Whether you’re buying an engagement ring or investing in the stones themselves, there are certain ways to make buying diamonds as cost-effective as possible. Buying online, purchasing second-hand or simply finding online discount codes are all ways through which you can get more bang for your buck. Another approach industry insiders regularly advise is to buy diamonds at certain times of the year, taking advantage of fluctuating prices, depending on demand. For instance, in an ordinary year, it’s not a good idea to buy diamonds around Christmas or Valentine’s Day.


But of course, 2020 has not exactly been an ordinary year, with the COVID-19 pandemic overshadowing every aspect of our lives. With no one able to say for certain how long things will remain the way they are, customers have a unique opportunity to buy diamonds at a cut price.

COVID-19 has hit the diamond industry hard

Since the world went into lockdown, the economic ramifications have hit consumers’ pockets hard, causing the demand for diamonds to plummet as a result. While the gems can still be bought online, jewelry shops traditionally account for 90% of all diamond sales. So even though they are still readily available to buy, sales have dried up. For example, diamond miner Alrosa reported a 60% fall in sales during March 2020, compared to the previous year.


Meanwhile, according to Business Insider, De Beers made just $35 million during a sale in May, compared to $400 million during a similar event in May 2019. This situation has led to a pile up of billions of dollars’ worth of diamonds around the world, with the world’s five major diamond suppliers having around $3.5 billion worth of excess stock. This could rise to $4.5 billion (roughly one-third the value of yearly diamond production) by the end of the year.


From the top down, the cost of diamonds has plunged thanks to the dwindling demand, with some miners cutting prices by up to 25%, while New York-based diamond analyst Paul Zimnisky told the Financial Times that prices for rough diamonds dropped 15-20% in March. And this has inevitably trickled down to traders. For example, the Rapaport Report’s widely-used diamond price list has reported steep drops for a massive variety of gems, with an average decline of 7%, and some categories down by up to 9%.


Cut-price online sales are the way forward

For consumers, there is huge potential to benefit from just how cheap diamonds currently are. While most brick and mortar diamond stores are closed, diamond vendors are encouraging people to buy online instead. Take mining giant Alrosa, which ran its biggest ever digital tender in early June, or De Beers, which unveiled an entirely new website to compete with its e-commerce competitors.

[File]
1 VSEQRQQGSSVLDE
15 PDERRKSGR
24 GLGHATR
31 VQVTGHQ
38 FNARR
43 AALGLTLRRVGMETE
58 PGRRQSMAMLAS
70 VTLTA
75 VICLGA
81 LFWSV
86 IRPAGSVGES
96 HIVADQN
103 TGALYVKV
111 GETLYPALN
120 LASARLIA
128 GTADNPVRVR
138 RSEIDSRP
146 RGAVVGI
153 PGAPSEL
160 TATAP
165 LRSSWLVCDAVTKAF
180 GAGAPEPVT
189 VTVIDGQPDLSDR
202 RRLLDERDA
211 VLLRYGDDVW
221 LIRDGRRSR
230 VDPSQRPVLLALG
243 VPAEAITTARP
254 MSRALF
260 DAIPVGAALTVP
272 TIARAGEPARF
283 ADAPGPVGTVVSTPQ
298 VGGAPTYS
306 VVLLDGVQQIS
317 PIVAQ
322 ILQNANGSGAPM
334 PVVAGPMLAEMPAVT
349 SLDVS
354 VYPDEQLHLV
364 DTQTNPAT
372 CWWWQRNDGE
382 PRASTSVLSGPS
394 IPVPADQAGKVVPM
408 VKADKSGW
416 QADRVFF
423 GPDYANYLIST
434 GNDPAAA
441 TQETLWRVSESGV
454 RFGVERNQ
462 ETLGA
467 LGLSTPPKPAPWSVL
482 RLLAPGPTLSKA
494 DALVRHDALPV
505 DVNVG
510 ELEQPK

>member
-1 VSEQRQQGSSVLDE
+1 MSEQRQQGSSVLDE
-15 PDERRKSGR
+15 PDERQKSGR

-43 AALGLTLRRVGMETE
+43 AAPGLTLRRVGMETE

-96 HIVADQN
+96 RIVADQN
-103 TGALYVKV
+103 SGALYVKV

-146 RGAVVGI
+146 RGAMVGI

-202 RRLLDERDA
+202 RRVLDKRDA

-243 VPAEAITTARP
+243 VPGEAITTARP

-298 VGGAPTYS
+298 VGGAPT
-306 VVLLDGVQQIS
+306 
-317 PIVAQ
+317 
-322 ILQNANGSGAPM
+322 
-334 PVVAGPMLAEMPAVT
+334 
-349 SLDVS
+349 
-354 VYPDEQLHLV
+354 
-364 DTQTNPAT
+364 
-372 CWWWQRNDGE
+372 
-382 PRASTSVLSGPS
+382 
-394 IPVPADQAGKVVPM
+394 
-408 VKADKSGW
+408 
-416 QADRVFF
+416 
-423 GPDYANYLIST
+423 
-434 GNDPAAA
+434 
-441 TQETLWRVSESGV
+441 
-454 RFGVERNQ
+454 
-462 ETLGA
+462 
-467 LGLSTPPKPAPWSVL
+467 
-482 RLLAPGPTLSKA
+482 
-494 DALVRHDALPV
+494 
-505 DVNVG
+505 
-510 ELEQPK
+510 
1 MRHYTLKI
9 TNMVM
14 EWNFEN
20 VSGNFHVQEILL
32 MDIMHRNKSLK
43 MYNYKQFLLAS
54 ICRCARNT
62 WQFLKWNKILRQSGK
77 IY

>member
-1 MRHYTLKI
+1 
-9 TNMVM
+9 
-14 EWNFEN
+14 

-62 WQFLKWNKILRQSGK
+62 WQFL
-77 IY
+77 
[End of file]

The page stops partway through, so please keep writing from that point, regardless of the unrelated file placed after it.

According to Diamond World, De Beers improved online presence offers customers “a personalised, content-rich and educational diamond discovery experience,” including intelligent search and filtering tools, product videos and 360° images.  Even though some potential buyers may be concerned about making such a big purchase online, incorporating this level of detail — which is commonplace on most jewellers’ websites — will help them find exactly what they are looking for. Furthermore, it allows consumers to gain a comprehensive insight into the products, helping them to make informed purchasing decisions.


However, consumers should act swiftly. With lockdown measures being gradually lifted around the world and diamond stores starting to reopen, demand is already starting to rise again. Which is to say you shouldn’t expect these low prices to be around forever.

What to consider when buying diamonds

As you’ll be paying less for diamonds than before, you might be able to afford a more lavish stone as a result. Whatever you choose, you must consider the four Cs — cut, color, clarity and carat — as all of these affect the look and value of a diamond.


As noted by jewelers Taylor & Hart, “diamond cut is essentially all about how well the facets of the diamond interact with light.” Instead of shape, you want to take into account aspects like a stone’s symmetry, its proportioning, and polish when considering its cut. 


A diamond’s appearance is massively impacted by its colour, which ranges from D (colourless) to Z (light yellow). The less colour the stone has, the more valuable it is, as colourless gems can better reflect flashes of light in a wider range of hues.


The diamond clarity scale ranks gems depending on their natural inclusions and blemishes, from IF (internally flawless) to I3 (included grade 3). Diamonds with fewer imperfections are rarer and more valuable, and buyers are usually advised not to go lower than SI (slightly included) in clarity. 


Carat refers to a diamond’s weight, with one carat equalling 0.2 grams. Generally speaking, high-carat diamonds are more valuable, though the other Cs are also taken into account when determining price.

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